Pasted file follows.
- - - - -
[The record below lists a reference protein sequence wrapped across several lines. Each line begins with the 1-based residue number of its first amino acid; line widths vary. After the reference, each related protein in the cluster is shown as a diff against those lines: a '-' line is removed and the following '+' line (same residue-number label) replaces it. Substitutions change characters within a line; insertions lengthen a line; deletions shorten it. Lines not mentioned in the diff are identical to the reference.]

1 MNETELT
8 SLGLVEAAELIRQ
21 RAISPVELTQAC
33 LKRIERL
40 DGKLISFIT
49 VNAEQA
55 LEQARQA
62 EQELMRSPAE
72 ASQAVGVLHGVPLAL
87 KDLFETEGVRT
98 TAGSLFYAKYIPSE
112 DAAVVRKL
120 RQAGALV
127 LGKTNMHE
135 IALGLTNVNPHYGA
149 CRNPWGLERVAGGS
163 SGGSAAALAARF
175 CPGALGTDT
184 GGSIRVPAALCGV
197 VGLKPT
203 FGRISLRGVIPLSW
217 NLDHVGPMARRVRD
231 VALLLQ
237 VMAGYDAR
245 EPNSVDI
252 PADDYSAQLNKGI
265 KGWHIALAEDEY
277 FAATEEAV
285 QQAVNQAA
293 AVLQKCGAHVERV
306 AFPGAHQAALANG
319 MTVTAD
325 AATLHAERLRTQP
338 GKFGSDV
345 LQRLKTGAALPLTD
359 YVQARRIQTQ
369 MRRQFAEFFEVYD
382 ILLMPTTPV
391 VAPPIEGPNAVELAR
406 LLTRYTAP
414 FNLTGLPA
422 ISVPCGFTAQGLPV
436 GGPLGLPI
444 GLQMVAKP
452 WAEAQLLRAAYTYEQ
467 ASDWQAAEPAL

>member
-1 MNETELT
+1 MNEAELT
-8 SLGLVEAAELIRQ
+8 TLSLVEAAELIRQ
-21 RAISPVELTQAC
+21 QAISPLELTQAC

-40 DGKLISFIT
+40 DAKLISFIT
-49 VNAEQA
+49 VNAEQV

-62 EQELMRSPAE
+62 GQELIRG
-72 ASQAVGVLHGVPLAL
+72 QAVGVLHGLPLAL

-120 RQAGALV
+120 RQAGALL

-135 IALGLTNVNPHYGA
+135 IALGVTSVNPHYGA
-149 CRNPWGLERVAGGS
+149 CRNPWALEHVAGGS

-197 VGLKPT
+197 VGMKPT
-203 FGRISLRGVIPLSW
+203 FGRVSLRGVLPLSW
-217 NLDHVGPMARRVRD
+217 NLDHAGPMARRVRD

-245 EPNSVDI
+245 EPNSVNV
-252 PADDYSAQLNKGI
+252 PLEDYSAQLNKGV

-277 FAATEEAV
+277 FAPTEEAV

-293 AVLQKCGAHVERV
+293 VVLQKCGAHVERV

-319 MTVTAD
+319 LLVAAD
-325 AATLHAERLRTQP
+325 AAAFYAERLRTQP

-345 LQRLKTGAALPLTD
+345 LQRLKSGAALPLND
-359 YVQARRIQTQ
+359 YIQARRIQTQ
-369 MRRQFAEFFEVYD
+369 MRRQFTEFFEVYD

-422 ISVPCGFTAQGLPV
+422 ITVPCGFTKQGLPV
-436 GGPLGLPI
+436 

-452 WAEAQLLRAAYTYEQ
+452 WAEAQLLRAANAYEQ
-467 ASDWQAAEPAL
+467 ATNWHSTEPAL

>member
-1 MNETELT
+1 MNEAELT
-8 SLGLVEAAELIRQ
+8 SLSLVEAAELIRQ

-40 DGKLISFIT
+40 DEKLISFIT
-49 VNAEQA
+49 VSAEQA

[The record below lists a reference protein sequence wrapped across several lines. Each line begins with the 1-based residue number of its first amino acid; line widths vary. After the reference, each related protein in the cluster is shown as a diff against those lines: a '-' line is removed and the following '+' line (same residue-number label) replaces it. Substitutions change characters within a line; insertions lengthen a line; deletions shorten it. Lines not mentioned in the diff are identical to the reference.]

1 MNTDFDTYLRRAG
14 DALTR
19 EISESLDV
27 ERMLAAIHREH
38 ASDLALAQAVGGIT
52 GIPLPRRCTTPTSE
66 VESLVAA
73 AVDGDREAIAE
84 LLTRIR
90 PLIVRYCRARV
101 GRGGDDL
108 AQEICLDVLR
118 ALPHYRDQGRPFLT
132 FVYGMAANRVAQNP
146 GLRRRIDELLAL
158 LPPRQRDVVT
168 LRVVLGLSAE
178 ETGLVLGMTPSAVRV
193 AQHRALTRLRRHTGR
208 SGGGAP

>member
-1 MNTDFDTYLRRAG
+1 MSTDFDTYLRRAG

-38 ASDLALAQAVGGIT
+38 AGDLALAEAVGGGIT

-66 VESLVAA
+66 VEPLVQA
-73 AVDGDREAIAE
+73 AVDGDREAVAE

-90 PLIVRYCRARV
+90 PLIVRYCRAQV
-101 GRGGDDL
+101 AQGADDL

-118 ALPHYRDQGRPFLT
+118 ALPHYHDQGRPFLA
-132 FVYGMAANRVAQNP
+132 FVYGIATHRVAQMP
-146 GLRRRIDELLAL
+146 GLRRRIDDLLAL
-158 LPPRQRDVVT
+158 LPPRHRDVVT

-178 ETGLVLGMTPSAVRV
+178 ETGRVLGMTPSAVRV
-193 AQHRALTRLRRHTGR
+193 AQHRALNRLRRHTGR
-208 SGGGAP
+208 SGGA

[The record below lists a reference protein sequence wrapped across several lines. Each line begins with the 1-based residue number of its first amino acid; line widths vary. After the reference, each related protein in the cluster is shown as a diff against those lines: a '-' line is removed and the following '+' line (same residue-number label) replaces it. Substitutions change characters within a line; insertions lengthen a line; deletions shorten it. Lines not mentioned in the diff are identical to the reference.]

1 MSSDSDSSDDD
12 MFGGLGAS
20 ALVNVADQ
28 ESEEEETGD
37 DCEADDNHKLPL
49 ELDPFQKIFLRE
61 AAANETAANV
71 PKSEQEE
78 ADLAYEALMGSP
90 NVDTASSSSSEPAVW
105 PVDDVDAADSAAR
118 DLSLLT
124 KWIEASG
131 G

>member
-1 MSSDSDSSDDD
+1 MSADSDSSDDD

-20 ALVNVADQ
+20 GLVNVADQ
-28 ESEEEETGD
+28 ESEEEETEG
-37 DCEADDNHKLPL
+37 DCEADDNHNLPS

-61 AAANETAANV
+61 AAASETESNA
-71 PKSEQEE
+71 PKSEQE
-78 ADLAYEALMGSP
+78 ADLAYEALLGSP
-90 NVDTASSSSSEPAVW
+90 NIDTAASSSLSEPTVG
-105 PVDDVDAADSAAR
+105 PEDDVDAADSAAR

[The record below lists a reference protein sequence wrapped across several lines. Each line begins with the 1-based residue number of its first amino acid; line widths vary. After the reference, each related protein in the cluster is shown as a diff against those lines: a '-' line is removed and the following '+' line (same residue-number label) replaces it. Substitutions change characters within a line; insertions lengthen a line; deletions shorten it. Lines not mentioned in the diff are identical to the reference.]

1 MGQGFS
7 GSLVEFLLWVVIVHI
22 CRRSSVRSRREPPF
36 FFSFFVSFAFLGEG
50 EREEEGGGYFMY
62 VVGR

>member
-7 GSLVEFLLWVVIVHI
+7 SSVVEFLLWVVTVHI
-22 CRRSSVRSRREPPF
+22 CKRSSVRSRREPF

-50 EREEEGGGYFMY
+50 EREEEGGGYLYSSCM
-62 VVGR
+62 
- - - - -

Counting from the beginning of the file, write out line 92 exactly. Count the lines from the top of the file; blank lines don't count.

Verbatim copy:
+369 MRRQFTEFFEVYD